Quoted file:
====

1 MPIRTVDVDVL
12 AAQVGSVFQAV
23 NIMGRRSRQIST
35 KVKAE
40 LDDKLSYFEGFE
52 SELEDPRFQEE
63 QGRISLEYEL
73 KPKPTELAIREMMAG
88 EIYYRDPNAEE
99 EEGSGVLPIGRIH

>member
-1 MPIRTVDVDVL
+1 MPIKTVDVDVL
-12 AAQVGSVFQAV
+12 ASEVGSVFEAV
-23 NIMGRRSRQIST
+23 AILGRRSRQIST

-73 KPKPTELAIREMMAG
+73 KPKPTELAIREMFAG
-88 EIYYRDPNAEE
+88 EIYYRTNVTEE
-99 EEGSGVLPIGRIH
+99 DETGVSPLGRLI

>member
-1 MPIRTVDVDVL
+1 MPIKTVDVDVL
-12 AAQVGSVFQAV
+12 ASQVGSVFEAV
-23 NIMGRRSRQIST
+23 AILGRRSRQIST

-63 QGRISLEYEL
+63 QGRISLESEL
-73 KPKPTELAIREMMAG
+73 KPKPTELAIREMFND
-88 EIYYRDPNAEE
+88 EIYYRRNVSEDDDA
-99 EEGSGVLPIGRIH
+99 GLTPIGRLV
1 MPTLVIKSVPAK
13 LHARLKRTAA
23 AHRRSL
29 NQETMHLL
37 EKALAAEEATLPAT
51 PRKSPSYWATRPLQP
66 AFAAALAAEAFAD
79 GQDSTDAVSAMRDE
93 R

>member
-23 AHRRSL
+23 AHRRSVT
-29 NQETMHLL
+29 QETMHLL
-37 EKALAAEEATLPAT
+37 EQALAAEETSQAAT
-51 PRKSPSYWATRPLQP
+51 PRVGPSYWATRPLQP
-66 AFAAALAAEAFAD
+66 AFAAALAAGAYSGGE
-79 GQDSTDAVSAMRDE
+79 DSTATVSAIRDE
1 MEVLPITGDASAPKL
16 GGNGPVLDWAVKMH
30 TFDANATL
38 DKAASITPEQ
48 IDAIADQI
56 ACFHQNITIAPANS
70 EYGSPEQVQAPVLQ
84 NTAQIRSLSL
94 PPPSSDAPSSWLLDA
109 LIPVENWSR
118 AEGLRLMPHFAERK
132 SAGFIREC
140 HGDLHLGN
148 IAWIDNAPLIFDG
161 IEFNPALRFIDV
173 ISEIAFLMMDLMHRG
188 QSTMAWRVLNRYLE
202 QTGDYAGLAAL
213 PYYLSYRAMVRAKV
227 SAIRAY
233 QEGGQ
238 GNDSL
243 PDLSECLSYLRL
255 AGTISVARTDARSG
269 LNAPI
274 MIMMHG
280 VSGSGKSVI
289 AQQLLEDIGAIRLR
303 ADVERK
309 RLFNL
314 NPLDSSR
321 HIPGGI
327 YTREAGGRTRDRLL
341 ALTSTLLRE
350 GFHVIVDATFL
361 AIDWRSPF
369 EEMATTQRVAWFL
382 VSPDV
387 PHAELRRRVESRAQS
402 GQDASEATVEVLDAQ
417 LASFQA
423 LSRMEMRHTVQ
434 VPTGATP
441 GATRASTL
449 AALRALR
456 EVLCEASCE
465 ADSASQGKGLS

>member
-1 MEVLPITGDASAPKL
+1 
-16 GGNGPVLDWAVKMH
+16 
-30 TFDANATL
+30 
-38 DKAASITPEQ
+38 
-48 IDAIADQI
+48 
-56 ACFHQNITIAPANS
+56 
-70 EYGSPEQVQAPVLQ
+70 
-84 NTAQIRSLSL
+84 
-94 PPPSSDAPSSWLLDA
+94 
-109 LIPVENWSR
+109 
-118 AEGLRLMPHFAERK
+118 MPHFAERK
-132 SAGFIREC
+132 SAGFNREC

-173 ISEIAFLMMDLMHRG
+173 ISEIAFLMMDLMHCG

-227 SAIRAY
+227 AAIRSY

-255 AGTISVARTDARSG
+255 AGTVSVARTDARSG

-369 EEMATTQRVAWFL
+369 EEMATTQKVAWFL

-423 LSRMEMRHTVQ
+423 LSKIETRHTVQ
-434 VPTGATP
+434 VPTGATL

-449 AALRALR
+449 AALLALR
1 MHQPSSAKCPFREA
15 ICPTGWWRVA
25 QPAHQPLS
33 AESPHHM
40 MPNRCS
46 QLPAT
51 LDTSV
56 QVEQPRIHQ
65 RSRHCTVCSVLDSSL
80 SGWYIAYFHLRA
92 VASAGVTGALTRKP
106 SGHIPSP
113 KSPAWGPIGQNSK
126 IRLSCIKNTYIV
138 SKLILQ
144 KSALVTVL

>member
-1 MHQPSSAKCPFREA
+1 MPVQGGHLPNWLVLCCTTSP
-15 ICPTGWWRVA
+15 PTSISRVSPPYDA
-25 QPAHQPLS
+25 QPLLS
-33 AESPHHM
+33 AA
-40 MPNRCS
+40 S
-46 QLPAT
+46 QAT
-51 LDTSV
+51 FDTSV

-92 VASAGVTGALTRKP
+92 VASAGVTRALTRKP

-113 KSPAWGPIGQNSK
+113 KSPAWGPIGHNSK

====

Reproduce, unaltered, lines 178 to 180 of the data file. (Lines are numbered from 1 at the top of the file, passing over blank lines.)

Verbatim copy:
-92 VASAGVTGALTRKP
+92 VASAGVTRALTRKP

-113 KSPAWGPIGQNSK